Intended for healthcare professionals

Research Article

Liver transplantation in patients with alcoholic cirrhosis: selection criteria and rates of survival and relapse.

British Medical Journal 1990; 301 doi: (Published 07 July 1990) Cite this as: British Medical Journal 1990;301:15
  1. G L Bird,
  2. J G O'Grady,
  3. F A Harvey,
  4. R Y Calne,
  5. R Williams
  1. Liver Unit, King's College Hospital, London.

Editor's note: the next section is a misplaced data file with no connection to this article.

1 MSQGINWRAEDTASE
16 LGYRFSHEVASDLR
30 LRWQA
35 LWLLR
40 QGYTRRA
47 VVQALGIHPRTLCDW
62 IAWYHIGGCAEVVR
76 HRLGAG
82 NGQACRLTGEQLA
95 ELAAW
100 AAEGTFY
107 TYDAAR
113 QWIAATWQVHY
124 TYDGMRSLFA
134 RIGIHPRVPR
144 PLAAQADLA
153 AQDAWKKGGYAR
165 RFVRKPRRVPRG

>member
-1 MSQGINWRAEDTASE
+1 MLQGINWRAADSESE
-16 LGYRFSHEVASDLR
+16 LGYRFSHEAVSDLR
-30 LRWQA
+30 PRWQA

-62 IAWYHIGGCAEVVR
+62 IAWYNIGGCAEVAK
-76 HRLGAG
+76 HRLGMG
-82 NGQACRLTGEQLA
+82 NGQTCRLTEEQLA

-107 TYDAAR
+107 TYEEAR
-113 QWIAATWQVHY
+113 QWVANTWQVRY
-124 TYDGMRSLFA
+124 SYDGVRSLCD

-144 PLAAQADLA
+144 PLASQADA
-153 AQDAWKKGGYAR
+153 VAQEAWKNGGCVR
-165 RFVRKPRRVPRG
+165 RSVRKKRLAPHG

OBJECTIVE--To evaluate the outcome of liver transplantation in patients with alcoholic cirrhosis with respect to selection criteria, survival, and evidence suggesting a return to harmful drinking. DESIGN--Nine year retrospective study. SETTING--Cambridge and King's College Hospital liver transplant programme. SUBJECTS--24 Patients (three women, 21 men) with alcoholic cirrhosis. MAIN OUTCOME MEASURES--Survival, rehabilitation, and clinical and laboratory evidence of a return to harmful drinking after transplantation. RESULTS--15 Patients were selected for transplantation because of repeated admission to hospital for the complications of advanced portal hypertension despite abstinence, and six because they had a hepatocellular carcinoma superimposed on alcoholic cirrhosis. Three patients who were not abstinent received transplants. The one year survival rate was 66%, and of the 18 patients surviving at least three months, 17 had been rehabilitated. In three patients laboratory variables and histological examination of the liver suggested a return to drinking, though they did not admit to taking alcohol. These patients represented the only cases in the series that were not abstinent before transplantation. CONCLUSIONS--The survival and rehabilitation of patients who received transplants for alcoholic cirrhosis compared favourably with those of patients who received transplants for cirrhosis of other aetiology. The criteria for selection for liver transplantation in patients with alcoholic cirrhosis should include recurrent complications related to severe portal hypertension despite maximum medical treatment in addition to a minimum period of six months of abstinence before transplantation.